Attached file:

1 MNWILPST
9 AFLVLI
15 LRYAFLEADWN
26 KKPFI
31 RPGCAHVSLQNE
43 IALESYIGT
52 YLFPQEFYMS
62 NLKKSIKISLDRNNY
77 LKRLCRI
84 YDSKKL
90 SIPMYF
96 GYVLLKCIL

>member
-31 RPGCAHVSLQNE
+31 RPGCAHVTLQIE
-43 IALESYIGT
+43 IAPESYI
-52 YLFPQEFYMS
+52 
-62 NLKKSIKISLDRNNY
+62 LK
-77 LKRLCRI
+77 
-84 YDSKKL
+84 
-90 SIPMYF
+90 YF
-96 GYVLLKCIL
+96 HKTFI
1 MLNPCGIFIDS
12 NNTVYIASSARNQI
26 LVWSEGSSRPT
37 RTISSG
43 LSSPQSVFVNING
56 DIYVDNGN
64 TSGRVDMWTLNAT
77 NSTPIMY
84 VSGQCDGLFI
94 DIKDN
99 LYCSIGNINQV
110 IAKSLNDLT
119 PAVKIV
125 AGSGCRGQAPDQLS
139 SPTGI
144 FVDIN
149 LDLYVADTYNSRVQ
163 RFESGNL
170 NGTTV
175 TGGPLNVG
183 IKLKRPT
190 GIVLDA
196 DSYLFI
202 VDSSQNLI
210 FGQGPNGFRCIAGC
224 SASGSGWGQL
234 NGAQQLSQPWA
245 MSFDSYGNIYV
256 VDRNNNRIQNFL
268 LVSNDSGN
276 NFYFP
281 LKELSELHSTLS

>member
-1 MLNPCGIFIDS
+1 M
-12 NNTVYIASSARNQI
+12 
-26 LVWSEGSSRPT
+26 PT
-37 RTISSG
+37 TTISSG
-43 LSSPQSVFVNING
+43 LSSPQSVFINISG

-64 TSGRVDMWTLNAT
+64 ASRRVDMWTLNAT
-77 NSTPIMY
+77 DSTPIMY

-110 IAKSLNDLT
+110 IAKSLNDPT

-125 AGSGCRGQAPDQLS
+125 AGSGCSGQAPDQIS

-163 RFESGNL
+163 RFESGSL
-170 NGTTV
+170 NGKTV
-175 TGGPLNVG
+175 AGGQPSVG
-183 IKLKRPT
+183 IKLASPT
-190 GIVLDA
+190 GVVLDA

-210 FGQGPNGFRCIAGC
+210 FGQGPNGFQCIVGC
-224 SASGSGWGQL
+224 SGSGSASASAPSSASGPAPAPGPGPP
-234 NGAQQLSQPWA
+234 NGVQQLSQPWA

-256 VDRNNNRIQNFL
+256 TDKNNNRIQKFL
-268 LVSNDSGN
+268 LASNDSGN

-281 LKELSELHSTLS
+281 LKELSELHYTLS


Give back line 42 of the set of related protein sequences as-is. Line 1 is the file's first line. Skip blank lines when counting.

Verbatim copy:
119 PAVKIV